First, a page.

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FMCSA Regulations Part 2: Driver Regulations

The licensing and registration regulation for vehicle drivers is a thorough process. There are fees for several parts of the process, including review, copying, and certification. To drive a commercial motor vehicle (CMV), a driver must show high levels of skills, experience, knowledge, and ability. This includes passing tests for knowledge and skills, and being held to a higher standard when operating vehicles on public roads.

Driving a CMV is a great responsibility. Because CMV drivers are held to such a higher standard, accidents involving CMVs can sometimes be difficult and complex situations. Having knowledge of Federal Motor Carrier Safety Administration (FMCSA) driver regulations may help you in protecting your rights or pursuing your claim to success. Consult a law firm with years of experience in truck accidents to work toward a positive solution in your situation.

CMV Drivers are Held to a High Standard

Most CMV drivers must acquire a commercial driver's license (CDL) through the state in order to operate a CMV. In addition, drivers may require other endorsements when operating CMVs with special capabilities. In California, CMV driver regulations are strict and wide-ranging.

California CMV drivers are required to have Motor Carrier Permit (MCP). These permits are required before the driver operates any vehicle on a California road. If a driver is being paid to transport a CMV of any size/weight, or for personal use of a CMV weighing 10,001 pounds or more, the driver must have a MCP.

There are a few steps to obtaining a MCP:

  • Complete MC 706 M application form
  • Pay fees
  • Present Carrier Identification number (CA#)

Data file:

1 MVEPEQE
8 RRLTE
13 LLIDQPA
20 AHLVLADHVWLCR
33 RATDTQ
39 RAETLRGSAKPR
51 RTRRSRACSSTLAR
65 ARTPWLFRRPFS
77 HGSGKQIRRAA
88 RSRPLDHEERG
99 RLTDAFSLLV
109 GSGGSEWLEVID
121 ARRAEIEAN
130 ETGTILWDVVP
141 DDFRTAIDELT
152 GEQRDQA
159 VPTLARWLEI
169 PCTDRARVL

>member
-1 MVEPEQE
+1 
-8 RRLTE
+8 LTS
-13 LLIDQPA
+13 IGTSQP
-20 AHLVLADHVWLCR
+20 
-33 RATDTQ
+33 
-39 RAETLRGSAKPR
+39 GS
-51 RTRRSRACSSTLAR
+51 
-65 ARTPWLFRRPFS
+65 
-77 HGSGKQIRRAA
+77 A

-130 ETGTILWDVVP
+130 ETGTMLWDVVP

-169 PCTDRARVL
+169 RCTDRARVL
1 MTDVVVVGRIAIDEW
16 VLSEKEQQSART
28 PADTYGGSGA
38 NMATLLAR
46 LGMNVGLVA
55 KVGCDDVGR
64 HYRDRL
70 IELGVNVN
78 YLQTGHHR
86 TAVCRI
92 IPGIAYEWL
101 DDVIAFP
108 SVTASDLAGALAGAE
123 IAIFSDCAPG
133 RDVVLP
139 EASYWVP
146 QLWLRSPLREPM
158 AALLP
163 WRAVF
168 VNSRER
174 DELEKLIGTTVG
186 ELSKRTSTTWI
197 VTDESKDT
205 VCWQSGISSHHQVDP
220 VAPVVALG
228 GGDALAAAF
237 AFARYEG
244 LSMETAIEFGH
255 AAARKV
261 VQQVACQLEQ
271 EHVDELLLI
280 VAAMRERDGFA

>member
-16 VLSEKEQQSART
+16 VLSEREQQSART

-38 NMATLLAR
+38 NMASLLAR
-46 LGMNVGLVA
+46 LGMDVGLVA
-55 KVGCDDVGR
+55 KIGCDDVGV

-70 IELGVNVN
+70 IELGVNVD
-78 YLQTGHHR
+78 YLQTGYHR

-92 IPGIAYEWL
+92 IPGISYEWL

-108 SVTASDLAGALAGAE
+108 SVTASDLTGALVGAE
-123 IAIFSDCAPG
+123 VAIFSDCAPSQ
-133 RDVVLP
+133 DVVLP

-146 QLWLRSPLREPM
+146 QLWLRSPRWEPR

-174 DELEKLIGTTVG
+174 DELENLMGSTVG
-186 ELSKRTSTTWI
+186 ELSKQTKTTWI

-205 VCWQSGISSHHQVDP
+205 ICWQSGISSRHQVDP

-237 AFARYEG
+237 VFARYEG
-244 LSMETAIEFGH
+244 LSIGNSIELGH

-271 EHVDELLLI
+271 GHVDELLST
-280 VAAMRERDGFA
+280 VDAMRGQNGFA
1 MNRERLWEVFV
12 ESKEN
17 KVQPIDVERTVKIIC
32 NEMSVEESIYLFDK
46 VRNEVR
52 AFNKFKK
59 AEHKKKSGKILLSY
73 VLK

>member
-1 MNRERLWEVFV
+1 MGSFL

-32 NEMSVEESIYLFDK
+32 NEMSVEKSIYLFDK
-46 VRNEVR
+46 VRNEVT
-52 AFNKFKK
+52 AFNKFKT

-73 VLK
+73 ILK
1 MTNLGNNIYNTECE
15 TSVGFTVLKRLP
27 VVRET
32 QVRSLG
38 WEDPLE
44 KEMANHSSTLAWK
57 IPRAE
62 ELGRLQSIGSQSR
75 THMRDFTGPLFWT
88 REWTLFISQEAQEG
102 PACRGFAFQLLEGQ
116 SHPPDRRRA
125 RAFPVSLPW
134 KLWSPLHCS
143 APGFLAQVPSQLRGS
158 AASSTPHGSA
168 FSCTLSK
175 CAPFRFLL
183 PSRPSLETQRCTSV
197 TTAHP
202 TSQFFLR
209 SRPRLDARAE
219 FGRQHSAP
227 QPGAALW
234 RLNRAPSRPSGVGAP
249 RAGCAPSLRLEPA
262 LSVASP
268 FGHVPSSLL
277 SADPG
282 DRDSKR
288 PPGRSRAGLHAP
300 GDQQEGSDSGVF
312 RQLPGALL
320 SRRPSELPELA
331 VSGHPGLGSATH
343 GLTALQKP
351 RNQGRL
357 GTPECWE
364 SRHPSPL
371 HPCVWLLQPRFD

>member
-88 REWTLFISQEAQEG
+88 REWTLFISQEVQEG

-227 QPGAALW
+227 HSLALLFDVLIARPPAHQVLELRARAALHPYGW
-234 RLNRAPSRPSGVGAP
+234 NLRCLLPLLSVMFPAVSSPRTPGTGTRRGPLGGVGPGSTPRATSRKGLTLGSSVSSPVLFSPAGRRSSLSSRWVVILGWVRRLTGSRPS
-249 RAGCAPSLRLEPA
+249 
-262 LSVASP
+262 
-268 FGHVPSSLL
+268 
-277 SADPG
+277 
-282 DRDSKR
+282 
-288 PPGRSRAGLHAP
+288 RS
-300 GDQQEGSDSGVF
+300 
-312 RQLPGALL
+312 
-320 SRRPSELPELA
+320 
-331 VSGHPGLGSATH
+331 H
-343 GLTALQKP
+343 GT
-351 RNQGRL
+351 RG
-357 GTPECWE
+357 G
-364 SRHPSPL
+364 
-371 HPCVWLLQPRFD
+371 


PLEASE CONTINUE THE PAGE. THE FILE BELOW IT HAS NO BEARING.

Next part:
• Present valid Requestor Code to Employer Pull Notice Program
  • Prove financial responsibility
  • Prove Workers' Compensation insurance or have signed exemption

The process of getting a MCP is handled by the Department of Motor Vehicles (DMV), but some of the steps also include working with the California Highway Patrol and Employer Pull Notice Program. The process may be lengthy, but it is vital—driving a CMV without a proper license may result in heavy fines, imprisonment, and confiscation/impounding of the vehicle. Because CMVs require higher levels of skill, experience, and ability, it is important that drivers have proof of their driving capability.

Additional Restrictions and Codes in California

Along with an applicable license/permit to operate a CMV, a driver must also possess the correct endorsements and/or restrictions to operate certain vehicles. These additional requirements are necessary for vehicles that require special knowledge and skill to operate. The requirements may differ from one state to another.

Some of the possible endorsement codes include:

  • T: Double/triple trailers.
  • P: Passenger.
  • N: Tank vehicle.
  • H: Hazardous materials.
  • X: Tank/hazardous materials combination.
  • S: School bus.

Restriction codes include the following:

  • L: Not authorized for CMV with full air brakes.
  • E: Not authorized for manual transmission.
  • M: Can only operate Class B and C passenger vehicles/school buses.

Knowledge of regulations might protect you in a case!

When CMVs demand high levels of skill, knowledge, and ability, it is important for all CMV drivers to be held to the same standards. If you find yourself involved in a CMV-related accident, knowledge of these regulations may be an essential part of your case. At The Matiasic Firm, our attorneys have recovered more than $12 million for our clients. Seek the dedicated representation of our California truck accident injury lawyers for experienced legal guidance in your case. Call now!

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